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Drunken holiday party hookup

ukiyo eukiyo e Registered User regular
edited December 2010 in Help / Advice Forum
I work for a small company (about 40 employees, mostly under the age of 30). We had our annual holiday luncheon on Friday. It followed the usual routine: big lunch, open bar, then the younger workers from the company go out to a bar to continue drinking. Usually I skip the last part because I'm not a huge fan of the local bar scene and I don't really socialize with my co-workers. But I went out anyways this year, had too much to drink, danced like an idiot (fun) and ended up making out with one of my co-workers at the bar (also fun). She was drunk as well, she came onto me (from what I can remember), and she seemed to enjoy the experience. I think that I can say both of those things with confidence because A: I'm not one to make out with people when I'm drunk (I've been drunk enough times to know this) and B: She had me pressed up against a wall, so if she wanted to stop she could have. While this was going on I sobered up enough to know that anything more then sloppy drunken makeouts would be a bad idea (sleeping with drunk girls is definitely not my style), so I told her that I had to catch a train (which was the truth) and made my exit.
So whatever, I'm moderately embarrassed by the whole situation because *sloppy makeouts in a crowded bar*, but I'm not too concerned about it. This co-worker and I are friendly enough around the office. I wouldn't call her a friend, but we share music and youtube links. You know, general office acquaintance stuff. I assumed that there would be some office gossip on Monday, I'd see her around the office, we'd share one of those knowing embarrassed grins, and life would go on. Monday comes around, I get into the office and go about my day. I see her in the hallway around noon time and hitch on one my usual big smiles, she sees me... and immediately does a 180 and goes in the opposite direction. Obvious avoidance. Great.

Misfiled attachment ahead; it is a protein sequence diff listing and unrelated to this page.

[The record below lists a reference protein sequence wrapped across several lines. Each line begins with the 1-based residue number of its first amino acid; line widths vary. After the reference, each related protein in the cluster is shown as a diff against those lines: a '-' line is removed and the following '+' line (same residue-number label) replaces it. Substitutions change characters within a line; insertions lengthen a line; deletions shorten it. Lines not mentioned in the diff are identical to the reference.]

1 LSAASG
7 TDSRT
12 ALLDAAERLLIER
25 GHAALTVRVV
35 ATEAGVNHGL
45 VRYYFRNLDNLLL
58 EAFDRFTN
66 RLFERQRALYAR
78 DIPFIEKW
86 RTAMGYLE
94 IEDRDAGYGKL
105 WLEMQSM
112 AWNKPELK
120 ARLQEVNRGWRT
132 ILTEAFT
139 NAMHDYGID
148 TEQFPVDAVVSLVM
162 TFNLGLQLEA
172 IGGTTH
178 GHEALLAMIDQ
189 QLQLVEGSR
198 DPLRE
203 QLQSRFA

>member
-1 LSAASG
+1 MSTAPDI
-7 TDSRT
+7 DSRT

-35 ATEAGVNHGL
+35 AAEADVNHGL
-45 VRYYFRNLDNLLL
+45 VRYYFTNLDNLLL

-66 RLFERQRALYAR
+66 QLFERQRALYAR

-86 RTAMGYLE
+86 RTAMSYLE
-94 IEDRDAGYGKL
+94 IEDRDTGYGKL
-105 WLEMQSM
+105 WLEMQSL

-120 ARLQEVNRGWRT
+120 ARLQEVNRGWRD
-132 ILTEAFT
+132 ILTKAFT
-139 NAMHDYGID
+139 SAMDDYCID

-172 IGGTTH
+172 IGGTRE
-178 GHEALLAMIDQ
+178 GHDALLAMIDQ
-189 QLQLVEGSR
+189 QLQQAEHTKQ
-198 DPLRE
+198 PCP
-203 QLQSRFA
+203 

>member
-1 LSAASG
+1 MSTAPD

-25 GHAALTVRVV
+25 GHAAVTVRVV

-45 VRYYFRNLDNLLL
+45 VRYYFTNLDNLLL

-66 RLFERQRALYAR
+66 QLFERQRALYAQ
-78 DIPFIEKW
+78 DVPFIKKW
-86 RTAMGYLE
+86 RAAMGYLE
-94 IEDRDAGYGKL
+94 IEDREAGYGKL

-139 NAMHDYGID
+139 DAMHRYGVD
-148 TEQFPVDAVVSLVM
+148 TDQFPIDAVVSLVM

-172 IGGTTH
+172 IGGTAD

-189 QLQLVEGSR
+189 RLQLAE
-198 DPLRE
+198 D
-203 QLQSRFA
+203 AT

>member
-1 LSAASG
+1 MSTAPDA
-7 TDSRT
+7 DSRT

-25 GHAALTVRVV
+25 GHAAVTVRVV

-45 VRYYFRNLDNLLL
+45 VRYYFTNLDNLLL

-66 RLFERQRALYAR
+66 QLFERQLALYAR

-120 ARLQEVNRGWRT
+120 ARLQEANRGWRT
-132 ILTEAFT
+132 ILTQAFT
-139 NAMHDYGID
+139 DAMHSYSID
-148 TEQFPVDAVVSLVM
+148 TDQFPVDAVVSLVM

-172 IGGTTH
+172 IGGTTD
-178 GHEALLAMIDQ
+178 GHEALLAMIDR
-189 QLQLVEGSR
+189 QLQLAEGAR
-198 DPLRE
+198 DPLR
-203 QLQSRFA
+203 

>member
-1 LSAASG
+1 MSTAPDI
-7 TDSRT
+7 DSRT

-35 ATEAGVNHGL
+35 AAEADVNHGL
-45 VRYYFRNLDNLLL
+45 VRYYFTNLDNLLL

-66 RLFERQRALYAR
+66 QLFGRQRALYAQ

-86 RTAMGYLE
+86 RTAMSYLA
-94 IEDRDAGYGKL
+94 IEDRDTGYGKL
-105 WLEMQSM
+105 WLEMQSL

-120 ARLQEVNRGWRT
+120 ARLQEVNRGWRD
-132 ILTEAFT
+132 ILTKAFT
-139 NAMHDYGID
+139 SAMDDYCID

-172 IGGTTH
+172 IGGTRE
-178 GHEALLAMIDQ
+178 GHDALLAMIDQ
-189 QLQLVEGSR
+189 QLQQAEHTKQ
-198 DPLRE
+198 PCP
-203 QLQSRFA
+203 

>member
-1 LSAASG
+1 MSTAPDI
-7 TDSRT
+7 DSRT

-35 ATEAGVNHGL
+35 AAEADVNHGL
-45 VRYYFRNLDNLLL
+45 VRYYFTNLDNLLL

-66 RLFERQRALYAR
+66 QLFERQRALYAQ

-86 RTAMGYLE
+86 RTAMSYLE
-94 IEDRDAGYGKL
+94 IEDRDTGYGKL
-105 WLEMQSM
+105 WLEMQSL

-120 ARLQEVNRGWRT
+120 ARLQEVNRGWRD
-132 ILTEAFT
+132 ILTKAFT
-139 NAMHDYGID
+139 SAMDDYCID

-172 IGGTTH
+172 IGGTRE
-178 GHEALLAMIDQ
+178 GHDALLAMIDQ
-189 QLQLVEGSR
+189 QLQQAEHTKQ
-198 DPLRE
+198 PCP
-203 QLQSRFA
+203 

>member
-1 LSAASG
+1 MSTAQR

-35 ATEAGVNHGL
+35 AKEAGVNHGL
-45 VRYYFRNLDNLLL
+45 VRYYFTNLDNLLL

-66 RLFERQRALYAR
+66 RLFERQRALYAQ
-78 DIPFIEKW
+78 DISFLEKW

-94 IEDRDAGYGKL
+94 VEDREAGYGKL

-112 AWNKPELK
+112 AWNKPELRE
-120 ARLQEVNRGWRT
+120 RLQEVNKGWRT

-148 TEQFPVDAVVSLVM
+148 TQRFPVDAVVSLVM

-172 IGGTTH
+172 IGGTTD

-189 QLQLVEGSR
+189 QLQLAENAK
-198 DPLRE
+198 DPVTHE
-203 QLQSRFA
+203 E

I know the right thing to do is to give her space. She's probably embarrassed, and hopefully not disgusted with herself (I like to think that I'm a decent looking fellow). So I'm playing it cool. The problem is that this isn't some college cafeteria. It's a place of business. Sooner or later we're going to have to communicate about business things. I really don't want this awkwardness to affect either of our jobs.
I don't even know what kind of help or advice I'm asking for here. It's just that none of my friends have ever really been in a situation like this. When I told my guy friends they basically just said the equivalent of "Niiiiice" and when I told my girl friends they just wanted to know who the girl was and if we were going to date. Neither response was very helpful in letting me know whether or not I'm acting like a jerk.

ukiyo e on
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Posts

  • admanbadmanb the bored genie Seattle, WARegistered User regular
    edited December 2010
    Something has really devalued the word "hook-up", 'cause drunken make-outs at the bar is definitely not what I was expecting.